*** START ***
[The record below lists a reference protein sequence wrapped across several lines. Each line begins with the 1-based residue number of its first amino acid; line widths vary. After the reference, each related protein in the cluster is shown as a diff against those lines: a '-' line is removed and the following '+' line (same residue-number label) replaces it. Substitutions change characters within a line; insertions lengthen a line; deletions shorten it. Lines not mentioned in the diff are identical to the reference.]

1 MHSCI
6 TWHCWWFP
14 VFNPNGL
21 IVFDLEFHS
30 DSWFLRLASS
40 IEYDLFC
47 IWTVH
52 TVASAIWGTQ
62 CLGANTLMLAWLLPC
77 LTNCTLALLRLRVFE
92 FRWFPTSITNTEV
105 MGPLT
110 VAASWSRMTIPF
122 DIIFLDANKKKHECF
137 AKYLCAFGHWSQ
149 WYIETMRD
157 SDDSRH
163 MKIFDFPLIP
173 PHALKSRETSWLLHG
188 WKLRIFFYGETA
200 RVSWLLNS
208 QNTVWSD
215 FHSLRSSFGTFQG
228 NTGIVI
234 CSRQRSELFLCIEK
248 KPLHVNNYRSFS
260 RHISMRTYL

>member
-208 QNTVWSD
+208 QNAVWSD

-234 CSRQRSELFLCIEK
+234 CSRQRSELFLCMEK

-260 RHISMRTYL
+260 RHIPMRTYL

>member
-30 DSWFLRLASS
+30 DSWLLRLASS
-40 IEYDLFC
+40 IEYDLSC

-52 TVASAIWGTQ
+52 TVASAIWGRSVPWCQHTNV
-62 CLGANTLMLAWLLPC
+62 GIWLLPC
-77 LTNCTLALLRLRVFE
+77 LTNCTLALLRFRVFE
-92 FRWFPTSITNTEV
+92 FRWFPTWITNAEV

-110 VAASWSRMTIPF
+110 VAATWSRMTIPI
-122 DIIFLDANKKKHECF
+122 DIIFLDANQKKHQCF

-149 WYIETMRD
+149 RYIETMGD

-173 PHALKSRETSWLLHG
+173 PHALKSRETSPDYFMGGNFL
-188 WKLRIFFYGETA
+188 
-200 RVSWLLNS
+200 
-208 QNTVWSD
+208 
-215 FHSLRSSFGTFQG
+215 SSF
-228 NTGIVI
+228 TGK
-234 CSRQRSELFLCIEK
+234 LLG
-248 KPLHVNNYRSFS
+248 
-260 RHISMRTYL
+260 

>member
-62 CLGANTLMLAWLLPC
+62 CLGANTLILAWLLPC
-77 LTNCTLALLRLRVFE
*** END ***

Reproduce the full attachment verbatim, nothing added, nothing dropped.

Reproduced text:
[The record below lists a reference protein sequence wrapped across several lines. Each line begins with the 1-based residue number of its first amino acid; line widths vary. After the reference, each related protein in the cluster is shown as a diff against those lines: a '-' line is removed and the following '+' line (same residue-number label) replaces it. Substitutions change characters within a line; insertions lengthen a line; deletions shorten it. Lines not mentioned in the diff are identical to the reference.]

1 MHSCI
6 TWHCWWFP
14 VFNPNGL
21 IVFDLEFHS
30 DSWFLRLASS
40 IEYDLFC
47 IWTVH
52 TVASAIWGTQ
62 CLGANTLMLAWLLPC
77 LTNCTLALLRLRVFE
92 FRWFPTSITNTEV
105 MGPLT
110 VAASWSRMTIPF
122 DIIFLDANKKKHECF
137 AKYLCAFGHWSQ
149 WYIETMRD
157 SDDSRH
163 MKIFDFPLIP
173 PHALKSRETSWLLHG
188 WKLRIFFYGETA
200 RVSWLLNS
208 QNTVWSD
215 FHSLRSSFGTFQG
228 NTGIVI
234 CSRQRSELFLCIEK
248 KPLHVNNYRSFS
260 RHISMRTYL

>member
-208 QNTVWSD
+208 QNAVWSD

-234 CSRQRSELFLCIEK
+234 CSRQRSELFLCMEK

-260 RHISMRTYL
+260 RHIPMRTYL

>member
-30 DSWFLRLASS
+30 DSWLLRLASS
-40 IEYDLFC
+40 IEYDLSC

-52 TVASAIWGTQ
+52 TVASAIWGRSVPWCQHTNV
-62 CLGANTLMLAWLLPC
+62 GIWLLPC
-77 LTNCTLALLRLRVFE
+77 LTNCTLALLRFRVFE
-92 FRWFPTSITNTEV
+92 FRWFPTWITNAEV

-110 VAASWSRMTIPF
+110 VAATWSRMTIPI
-122 DIIFLDANKKKHECF
+122 DIIFLDANQKKHQCF

-149 WYIETMRD
+149 RYIETMGD

-173 PHALKSRETSWLLHG
+173 PHALKSRETSPDYFMGGNFL
-188 WKLRIFFYGETA
+188 
-200 RVSWLLNS
+200 
-208 QNTVWSD
+208 
-215 FHSLRSSFGTFQG
+215 SSF
-228 NTGIVI
+228 TGK
-234 CSRQRSELFLCIEK
+234 LLG
-248 KPLHVNNYRSFS
+248 
-260 RHISMRTYL
+260 

>member
-62 CLGANTLMLAWLLPC
+62 CLGANTLILAWLLPC
-77 LTNCTLALLRLRVFE